EVE Online: The Universe Changes

I’m an old EVE veteran. But I don’t have much to show for it. In a game that revolves around timed training for skills, I’ve gone about it all the wrong way.

I started like many years ago in the game’s perfect state. The times when EVE was an investment, and the constant fluctuation of game play and the rush to new objectives were in constant sway with real life economy and out of game brokering. I started my character in Gallente space, and quickly found a home with newby friendly anti-pirates out in low-sec Amarr space.

What’s an Anti-Pirate? An Anti-Pirate is a player that invents this rule of ‘fair’ or ‘good’ game play. The rules in low-sec are few, and other than gate/station guns there isn’t much that holds pirates from doing just what their names implies. However, the game system doesn’t recognize anti-pirate. So many of the actions that you take as one are just viewed as criminal by the system as well. A pirate group could be camping a gate, but if you fire first, you’re the criminal.

It’s really a hard and unrewarding life. But I did it for the first 6 months of my gaming in EVE. Loss after loss, lesson after lesson, I learned so much about low-sec fighting.  Unfortunately, all the wrong the way. And in EVE, everything is tracked. Have you had an embarrassing PvP moment? Well, don’t worry, it’s captured for all time for anyone to view whenever they like on a Kill Board. Upon finally realizing that this Anti-Pie life was hard on the wallet and KB success, I found my way into Null Sec Life (0.0). I made great money, and ratted well everyday I was on. With that ratting, was always one or two roaming Reds about that we could pounce on for PvP fun. But time goes on, and things get boring.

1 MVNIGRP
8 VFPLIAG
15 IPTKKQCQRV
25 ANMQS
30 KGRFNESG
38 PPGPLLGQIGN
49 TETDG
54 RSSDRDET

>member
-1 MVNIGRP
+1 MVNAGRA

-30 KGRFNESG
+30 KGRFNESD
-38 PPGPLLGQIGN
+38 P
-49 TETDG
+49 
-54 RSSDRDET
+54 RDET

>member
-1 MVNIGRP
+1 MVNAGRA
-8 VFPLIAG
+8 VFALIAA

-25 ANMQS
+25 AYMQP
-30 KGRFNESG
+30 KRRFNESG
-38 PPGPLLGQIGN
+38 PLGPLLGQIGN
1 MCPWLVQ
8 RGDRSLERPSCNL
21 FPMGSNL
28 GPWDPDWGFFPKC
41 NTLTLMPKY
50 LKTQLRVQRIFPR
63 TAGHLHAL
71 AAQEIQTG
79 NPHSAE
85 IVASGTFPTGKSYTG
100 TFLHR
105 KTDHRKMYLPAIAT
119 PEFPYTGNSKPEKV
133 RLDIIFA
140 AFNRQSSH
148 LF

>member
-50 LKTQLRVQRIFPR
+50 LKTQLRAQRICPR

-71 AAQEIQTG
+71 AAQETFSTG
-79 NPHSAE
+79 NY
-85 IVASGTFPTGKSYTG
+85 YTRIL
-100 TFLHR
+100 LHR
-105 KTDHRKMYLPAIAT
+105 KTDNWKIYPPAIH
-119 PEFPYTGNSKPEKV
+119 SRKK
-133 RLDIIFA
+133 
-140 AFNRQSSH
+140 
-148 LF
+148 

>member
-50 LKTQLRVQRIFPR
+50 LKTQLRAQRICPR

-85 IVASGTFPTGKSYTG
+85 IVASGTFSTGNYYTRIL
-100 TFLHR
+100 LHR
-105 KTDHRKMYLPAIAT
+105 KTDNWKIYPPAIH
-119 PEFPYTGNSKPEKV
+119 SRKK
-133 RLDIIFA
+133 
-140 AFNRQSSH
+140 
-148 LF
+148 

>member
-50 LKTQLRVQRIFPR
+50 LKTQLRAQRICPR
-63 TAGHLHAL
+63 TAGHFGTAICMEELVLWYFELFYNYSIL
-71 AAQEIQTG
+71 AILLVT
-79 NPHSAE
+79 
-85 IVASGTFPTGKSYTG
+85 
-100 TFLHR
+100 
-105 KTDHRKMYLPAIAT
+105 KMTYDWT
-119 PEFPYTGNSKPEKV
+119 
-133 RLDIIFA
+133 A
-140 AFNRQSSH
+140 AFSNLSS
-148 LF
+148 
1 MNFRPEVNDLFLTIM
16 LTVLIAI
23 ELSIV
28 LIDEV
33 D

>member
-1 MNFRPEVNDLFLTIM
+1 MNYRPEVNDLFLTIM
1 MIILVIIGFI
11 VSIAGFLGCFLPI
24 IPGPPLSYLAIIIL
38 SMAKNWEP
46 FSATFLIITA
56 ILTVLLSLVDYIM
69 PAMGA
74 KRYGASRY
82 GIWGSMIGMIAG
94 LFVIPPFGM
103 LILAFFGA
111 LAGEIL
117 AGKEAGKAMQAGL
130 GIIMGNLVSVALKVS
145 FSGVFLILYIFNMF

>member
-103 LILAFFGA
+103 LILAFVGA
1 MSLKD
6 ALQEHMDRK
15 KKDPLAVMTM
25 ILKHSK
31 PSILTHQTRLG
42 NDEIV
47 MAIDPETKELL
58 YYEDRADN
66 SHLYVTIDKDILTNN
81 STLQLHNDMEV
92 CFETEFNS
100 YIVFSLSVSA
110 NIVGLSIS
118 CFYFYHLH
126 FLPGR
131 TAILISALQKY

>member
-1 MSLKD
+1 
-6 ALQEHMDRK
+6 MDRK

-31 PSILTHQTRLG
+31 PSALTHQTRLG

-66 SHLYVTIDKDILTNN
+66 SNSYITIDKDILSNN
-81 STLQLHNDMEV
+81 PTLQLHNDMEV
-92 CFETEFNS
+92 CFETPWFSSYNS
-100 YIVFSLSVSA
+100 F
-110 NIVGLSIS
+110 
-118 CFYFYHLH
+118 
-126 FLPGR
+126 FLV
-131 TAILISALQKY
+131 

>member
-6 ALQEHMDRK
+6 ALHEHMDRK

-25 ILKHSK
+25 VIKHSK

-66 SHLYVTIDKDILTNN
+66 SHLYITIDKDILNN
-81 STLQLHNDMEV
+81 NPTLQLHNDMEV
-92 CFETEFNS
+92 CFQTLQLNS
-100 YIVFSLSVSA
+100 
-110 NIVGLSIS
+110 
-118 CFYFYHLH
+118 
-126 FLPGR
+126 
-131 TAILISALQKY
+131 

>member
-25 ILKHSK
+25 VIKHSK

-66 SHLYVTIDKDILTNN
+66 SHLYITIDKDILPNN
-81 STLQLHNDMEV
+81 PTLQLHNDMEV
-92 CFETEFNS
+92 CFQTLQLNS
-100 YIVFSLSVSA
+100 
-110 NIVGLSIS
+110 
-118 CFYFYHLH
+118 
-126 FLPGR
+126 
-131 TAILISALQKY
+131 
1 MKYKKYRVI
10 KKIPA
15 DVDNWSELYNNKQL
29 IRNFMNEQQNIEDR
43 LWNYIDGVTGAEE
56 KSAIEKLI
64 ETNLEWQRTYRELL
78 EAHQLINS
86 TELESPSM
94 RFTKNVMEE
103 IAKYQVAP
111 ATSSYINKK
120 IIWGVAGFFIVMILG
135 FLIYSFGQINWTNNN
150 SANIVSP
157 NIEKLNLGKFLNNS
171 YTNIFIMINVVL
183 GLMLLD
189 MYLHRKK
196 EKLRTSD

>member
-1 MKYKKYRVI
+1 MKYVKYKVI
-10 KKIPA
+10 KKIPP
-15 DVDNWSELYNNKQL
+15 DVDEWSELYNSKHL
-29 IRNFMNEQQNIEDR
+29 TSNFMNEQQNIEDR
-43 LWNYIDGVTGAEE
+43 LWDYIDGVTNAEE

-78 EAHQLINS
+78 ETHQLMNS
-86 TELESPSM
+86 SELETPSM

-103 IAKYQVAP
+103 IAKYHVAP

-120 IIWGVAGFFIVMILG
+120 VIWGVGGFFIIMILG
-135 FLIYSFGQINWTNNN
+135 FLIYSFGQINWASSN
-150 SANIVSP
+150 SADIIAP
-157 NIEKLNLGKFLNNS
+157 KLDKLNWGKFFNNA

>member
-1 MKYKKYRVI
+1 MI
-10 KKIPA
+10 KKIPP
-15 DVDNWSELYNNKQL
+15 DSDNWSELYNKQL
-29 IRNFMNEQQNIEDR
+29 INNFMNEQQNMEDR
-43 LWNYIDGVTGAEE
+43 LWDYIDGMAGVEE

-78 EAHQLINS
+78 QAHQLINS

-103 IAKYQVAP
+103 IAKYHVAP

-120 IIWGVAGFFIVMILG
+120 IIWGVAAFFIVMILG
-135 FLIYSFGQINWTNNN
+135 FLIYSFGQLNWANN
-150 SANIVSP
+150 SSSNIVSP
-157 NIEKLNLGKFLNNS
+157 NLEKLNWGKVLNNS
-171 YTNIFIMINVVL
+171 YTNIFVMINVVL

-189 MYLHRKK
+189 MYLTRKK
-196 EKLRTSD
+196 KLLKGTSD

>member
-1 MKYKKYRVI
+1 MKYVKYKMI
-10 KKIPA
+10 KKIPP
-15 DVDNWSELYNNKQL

Off and on for years I would pop back in; fly about, lose a ship, get pissed off, and set a skill to train for the last month of paid time to play. About 8 months ago, I did a version of this. But to only find my home in 0.0 had been completely taken over by Reds this time around. I found out certain things the hard way. One was, you can’t dock with a corp that doesn’t like you. So make sure you fire sale everything you can’t take. On my first dash for the ‘hell outa here’ run from 0.0, I lost a fully fitted Federation Issue Megathron with the best of the best loat in the cargo. No less, than on the last jump into NPC space to a warp bubble right of 70 KMs off the gate. Of course. They were not up for negotiations, sadly. I was able to get my pod out though, somehow by warping off and taking the long way around the systems. I was able to move out an Ishtar with a Jump Clone located at the station by going completely deeper into the Null Sec and with almost 50 jumps, making it back in to NPC space. Here I am in a station about 5 jumps into 0.0 from the heart of Amarr, but instead I decided that 50+ jumps deeper into 0.0 sec and into the heart of Red, would be better. To me, they must keep the main 3 entry points into this section of Null Sec, but bubbling the gates at all times. But I doubted they do that deep into their space. Heart racing stomach sinking feelings each time I jumped. But went into a giant 0.0 cicrle into Mimintar Space on the border of Angel Cartels. It was then just a matter of another couple dozen jumps back to a low sec area I knew and had some supplies.